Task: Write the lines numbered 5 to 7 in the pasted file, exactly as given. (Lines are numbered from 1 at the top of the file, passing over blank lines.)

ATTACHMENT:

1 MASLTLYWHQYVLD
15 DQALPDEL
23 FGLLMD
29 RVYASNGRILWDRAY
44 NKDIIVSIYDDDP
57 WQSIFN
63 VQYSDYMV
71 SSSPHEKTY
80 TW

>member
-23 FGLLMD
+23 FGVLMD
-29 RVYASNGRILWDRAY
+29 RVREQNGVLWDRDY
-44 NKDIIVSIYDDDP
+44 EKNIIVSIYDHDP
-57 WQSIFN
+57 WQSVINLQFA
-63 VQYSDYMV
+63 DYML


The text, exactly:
44 NKDIIVSIYDDDP
57 WQSIFN
63 VQYSDYMV